Royal Commission on Labour in India: Report(1929)||
Apart from seasonal absences, there are other irregularities in the miners' working time which have their effect both upon their earnings and upon the industry. In earlier days it was the miner's custom to come with his family from the village and to go underground for a period which might extend to one, two or more days, returning to the surface and to the village when he had earned as much as he desired at the moment. This manner of working has largely disappeared, though it survived in some degree up to the introduction of the daily limit of hours in 1929. But even abandoned customs leave their mark, and it is probable that the present lack of discipline in regard to working times is due, in part at least, to the tradition of the past. Whatever the cause, few miners work six days a week and few mines have hitherto been able to count on the punctual attendance of their workers, even on those days when they present themselves for work. The mines do not work on Sunday. On Monday very few miners put in an appearance, many are still absent on Tuesday and it is not till Wednesday that a good attendance is secured. Reasonable estimates indicate an average of 4 to 41 days' work per week for the individual miner during the weeks he is at work.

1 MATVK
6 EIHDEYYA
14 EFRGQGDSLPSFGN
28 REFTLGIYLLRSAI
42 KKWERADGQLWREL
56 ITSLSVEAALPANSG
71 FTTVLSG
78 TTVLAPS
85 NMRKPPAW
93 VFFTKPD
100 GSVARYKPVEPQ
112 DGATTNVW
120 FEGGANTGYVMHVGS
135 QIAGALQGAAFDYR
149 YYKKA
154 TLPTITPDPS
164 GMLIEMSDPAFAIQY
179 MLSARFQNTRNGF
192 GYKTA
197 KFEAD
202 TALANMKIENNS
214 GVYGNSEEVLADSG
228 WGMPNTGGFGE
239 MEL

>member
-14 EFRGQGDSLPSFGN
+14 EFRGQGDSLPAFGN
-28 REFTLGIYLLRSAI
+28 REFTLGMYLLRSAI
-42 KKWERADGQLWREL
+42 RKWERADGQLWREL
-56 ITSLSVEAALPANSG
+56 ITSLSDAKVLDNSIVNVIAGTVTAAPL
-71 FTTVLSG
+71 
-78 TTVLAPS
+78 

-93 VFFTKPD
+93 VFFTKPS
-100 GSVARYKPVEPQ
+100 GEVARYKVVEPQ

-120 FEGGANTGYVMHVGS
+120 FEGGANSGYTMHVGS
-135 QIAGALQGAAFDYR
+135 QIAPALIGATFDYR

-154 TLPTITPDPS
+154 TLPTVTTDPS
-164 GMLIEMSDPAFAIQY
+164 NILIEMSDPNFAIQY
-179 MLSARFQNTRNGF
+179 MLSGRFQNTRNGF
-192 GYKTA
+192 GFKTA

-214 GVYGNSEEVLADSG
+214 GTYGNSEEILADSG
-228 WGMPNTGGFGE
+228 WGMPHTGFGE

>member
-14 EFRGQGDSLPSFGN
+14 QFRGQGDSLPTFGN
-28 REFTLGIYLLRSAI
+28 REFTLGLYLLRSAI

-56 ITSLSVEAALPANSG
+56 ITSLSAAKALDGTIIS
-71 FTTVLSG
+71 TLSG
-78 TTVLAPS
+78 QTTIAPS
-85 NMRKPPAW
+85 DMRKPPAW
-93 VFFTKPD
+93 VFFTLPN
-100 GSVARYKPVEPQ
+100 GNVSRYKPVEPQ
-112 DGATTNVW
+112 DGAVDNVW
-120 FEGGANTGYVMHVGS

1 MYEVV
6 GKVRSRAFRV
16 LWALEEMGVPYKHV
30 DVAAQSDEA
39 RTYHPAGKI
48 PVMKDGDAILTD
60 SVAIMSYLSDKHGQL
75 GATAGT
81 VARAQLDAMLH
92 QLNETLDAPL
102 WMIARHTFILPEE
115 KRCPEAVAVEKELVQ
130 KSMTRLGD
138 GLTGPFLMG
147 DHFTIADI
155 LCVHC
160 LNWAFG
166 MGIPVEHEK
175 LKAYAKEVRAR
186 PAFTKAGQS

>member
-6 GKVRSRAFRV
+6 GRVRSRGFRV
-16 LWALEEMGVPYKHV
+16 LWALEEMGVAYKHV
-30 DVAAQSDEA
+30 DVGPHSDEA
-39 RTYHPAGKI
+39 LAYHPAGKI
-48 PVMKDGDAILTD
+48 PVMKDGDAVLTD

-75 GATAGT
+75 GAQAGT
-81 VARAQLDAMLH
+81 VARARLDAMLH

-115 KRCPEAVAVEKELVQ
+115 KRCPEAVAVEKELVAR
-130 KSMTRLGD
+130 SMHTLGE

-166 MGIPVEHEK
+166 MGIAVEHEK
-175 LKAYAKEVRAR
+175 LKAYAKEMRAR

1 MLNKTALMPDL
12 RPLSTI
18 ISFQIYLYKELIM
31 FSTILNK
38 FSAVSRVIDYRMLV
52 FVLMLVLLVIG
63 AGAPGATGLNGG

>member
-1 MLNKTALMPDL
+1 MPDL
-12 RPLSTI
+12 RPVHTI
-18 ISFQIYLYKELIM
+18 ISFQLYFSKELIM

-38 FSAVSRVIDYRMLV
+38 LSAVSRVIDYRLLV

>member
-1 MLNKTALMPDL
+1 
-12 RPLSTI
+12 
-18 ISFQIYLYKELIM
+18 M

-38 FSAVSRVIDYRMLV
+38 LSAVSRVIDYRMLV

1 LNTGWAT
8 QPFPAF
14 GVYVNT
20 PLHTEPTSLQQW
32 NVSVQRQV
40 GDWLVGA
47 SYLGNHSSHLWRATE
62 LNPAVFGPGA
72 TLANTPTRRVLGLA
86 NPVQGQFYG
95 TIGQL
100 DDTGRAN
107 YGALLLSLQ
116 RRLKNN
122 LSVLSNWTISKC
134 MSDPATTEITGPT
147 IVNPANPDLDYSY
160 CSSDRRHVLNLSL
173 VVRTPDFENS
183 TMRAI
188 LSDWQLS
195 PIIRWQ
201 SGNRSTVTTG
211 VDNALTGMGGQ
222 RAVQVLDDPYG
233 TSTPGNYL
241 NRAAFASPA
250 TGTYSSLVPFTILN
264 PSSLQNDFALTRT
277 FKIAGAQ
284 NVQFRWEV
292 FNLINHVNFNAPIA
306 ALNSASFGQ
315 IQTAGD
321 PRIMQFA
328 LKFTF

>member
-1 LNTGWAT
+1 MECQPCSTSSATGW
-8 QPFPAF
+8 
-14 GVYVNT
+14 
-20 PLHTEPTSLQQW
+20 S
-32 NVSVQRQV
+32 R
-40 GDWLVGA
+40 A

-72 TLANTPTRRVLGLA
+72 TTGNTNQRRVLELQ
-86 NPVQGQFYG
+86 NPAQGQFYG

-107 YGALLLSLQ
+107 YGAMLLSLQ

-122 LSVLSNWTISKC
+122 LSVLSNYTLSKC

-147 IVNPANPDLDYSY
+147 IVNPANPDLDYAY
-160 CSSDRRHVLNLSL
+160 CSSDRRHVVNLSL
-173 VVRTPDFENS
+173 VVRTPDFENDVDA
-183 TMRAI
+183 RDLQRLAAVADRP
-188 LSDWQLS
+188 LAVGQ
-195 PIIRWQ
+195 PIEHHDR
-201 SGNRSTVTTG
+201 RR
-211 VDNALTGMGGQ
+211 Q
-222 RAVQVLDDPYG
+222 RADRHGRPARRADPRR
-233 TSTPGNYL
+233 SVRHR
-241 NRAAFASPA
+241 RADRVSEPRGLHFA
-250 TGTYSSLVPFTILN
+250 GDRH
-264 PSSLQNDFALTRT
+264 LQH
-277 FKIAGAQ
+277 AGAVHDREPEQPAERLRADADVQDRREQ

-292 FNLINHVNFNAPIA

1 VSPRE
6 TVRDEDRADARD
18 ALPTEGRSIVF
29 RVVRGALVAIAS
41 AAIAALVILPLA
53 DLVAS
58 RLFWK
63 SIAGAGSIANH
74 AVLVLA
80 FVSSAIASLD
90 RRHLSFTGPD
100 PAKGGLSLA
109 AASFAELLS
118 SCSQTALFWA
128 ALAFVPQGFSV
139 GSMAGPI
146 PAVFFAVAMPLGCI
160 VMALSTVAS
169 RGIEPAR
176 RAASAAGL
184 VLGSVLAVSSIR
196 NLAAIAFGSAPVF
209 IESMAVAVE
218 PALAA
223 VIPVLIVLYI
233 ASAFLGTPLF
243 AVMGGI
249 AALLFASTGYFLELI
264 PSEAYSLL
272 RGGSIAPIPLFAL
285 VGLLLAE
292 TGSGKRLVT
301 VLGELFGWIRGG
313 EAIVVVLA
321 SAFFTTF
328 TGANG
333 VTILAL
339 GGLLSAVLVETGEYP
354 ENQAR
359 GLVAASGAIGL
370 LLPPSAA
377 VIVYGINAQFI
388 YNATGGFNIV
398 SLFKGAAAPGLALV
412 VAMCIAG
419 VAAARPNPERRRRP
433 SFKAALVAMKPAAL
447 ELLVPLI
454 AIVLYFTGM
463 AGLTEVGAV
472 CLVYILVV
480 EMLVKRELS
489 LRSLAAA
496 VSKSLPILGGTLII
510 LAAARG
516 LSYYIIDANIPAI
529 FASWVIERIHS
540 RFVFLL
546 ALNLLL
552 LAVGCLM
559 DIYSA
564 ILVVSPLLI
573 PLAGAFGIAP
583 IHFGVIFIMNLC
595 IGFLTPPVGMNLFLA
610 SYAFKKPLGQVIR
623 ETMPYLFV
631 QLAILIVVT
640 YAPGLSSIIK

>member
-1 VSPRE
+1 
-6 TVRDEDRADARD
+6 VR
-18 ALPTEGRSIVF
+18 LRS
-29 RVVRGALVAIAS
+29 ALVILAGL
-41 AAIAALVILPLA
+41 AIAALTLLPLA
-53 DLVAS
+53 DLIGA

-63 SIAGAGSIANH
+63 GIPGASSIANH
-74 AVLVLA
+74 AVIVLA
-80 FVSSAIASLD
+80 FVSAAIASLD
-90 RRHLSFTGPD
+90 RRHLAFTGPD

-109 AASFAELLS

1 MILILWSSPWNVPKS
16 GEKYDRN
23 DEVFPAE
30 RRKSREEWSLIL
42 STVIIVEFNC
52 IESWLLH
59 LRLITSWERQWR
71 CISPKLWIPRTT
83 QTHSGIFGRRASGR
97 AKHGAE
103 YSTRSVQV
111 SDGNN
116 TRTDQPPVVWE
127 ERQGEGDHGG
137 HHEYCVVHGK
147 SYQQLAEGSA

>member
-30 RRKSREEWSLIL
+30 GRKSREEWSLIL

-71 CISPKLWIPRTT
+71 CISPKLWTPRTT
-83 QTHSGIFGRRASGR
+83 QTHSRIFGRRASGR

We should add, however, that, if the miner attended for the full working day on six days a week, he would in most mines exceed the legal weekly limit of hours.